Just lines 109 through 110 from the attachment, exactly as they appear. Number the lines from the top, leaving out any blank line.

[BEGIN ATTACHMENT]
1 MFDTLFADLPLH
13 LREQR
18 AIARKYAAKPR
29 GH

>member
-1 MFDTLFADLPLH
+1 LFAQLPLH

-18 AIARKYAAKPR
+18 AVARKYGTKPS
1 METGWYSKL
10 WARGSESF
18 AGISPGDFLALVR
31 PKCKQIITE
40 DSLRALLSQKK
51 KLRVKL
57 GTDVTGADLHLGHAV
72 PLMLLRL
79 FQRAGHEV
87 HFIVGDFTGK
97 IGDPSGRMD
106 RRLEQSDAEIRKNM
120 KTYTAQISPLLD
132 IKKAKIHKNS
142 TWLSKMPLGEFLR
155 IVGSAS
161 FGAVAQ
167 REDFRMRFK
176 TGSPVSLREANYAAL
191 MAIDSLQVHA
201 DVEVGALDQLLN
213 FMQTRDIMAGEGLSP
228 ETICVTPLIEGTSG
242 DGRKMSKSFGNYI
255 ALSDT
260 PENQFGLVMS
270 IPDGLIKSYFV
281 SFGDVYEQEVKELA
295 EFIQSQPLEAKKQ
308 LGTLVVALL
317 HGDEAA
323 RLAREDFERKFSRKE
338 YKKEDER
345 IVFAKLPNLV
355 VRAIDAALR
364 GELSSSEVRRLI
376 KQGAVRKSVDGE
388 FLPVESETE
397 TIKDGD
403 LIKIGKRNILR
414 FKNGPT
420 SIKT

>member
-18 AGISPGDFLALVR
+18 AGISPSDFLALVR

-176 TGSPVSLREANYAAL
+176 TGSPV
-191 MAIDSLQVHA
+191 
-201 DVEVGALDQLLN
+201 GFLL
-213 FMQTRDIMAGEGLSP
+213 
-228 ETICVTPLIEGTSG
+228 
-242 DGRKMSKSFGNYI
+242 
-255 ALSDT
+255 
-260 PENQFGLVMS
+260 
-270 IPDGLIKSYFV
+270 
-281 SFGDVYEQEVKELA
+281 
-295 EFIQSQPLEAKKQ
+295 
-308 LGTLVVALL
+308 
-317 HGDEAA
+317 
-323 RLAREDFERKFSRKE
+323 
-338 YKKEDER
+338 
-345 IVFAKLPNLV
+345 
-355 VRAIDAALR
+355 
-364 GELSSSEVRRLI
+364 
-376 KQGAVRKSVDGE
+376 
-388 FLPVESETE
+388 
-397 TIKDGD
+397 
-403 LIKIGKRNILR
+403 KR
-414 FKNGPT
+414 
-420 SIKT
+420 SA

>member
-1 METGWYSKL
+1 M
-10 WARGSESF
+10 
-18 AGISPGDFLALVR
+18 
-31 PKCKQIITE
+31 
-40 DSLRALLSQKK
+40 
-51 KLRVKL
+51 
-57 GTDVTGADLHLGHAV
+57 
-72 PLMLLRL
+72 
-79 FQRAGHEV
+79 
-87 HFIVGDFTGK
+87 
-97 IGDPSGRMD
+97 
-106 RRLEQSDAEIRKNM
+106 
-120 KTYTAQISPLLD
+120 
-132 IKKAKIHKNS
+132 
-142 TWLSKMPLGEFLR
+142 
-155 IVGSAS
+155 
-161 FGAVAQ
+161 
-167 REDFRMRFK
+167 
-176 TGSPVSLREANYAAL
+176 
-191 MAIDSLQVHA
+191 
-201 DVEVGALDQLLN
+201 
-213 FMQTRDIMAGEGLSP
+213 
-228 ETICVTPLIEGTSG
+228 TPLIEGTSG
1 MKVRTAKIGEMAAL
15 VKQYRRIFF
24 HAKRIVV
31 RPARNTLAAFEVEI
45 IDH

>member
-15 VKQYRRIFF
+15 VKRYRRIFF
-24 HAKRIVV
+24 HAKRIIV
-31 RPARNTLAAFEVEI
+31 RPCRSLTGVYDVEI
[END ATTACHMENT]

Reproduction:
+18 
-31 PKCKQIITE